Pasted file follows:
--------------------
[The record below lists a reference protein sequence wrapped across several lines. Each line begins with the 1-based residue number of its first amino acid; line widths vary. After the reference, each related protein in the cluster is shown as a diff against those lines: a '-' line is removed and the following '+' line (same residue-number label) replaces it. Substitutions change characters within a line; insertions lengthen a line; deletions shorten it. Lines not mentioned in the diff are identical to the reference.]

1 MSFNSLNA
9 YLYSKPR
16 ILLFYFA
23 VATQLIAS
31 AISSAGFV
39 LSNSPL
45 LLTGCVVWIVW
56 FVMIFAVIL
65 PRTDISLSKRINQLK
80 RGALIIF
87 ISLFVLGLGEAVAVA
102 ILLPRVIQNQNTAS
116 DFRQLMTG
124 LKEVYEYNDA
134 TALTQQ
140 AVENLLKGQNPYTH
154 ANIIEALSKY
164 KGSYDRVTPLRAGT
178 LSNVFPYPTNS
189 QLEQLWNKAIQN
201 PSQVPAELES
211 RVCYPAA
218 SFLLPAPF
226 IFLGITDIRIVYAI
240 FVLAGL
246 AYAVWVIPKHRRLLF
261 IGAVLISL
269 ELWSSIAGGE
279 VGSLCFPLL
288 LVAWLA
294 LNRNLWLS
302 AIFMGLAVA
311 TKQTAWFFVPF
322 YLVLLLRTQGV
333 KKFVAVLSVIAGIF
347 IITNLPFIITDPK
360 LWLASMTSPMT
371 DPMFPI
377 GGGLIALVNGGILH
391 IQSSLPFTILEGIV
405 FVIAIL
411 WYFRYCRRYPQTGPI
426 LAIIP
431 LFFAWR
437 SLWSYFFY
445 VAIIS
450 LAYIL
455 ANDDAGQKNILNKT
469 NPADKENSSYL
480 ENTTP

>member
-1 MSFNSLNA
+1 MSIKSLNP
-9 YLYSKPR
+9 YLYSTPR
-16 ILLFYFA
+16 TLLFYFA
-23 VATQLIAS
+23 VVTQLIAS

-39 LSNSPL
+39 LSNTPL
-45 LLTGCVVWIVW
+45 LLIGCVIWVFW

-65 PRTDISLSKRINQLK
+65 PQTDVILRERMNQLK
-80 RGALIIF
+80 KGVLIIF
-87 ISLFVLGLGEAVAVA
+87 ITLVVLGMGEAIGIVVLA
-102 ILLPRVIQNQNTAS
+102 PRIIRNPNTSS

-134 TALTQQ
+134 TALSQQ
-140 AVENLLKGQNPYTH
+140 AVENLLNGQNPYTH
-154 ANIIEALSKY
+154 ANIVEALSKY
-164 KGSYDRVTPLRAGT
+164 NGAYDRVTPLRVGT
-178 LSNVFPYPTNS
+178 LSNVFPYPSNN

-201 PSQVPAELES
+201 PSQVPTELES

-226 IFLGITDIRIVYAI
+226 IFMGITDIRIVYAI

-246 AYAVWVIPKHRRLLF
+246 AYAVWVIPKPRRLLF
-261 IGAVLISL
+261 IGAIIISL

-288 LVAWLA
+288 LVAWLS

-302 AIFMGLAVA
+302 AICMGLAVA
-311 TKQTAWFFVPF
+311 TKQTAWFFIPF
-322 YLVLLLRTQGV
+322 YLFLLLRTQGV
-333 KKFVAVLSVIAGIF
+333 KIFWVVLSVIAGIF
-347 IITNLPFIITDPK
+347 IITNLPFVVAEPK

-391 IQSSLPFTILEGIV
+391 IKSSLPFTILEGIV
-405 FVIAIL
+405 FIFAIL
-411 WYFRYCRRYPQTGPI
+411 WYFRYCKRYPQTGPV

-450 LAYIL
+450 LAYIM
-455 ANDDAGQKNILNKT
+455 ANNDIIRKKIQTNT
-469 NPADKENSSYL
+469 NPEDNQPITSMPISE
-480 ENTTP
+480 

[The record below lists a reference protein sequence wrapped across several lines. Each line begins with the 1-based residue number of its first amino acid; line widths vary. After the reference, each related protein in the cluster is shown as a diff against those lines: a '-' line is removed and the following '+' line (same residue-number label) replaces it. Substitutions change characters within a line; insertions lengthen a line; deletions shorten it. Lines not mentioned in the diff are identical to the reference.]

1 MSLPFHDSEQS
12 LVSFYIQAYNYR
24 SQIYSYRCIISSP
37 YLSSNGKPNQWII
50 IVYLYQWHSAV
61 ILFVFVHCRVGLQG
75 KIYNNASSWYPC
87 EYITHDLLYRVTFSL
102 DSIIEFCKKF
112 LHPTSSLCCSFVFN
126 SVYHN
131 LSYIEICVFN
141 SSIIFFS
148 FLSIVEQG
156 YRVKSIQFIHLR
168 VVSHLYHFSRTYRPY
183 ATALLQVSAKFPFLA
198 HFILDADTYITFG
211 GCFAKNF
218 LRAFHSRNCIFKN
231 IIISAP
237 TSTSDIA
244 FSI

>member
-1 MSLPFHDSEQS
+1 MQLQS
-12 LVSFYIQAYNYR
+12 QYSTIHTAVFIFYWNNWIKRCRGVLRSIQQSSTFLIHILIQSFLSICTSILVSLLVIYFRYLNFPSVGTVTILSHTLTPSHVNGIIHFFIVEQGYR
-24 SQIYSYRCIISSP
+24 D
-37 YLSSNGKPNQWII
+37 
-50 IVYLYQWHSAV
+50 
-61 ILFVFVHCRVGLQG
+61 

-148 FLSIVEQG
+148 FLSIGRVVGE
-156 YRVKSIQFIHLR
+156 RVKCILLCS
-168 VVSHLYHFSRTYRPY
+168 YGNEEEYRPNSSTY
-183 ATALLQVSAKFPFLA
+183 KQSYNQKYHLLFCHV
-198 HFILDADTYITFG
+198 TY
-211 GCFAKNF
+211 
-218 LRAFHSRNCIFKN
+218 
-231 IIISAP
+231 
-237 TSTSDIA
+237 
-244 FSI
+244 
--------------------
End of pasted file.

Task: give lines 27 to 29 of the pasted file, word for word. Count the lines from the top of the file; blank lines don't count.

246 AYAVWVIPKHRRLLF
261 IGAVLISL
269 ELWSSIAGGE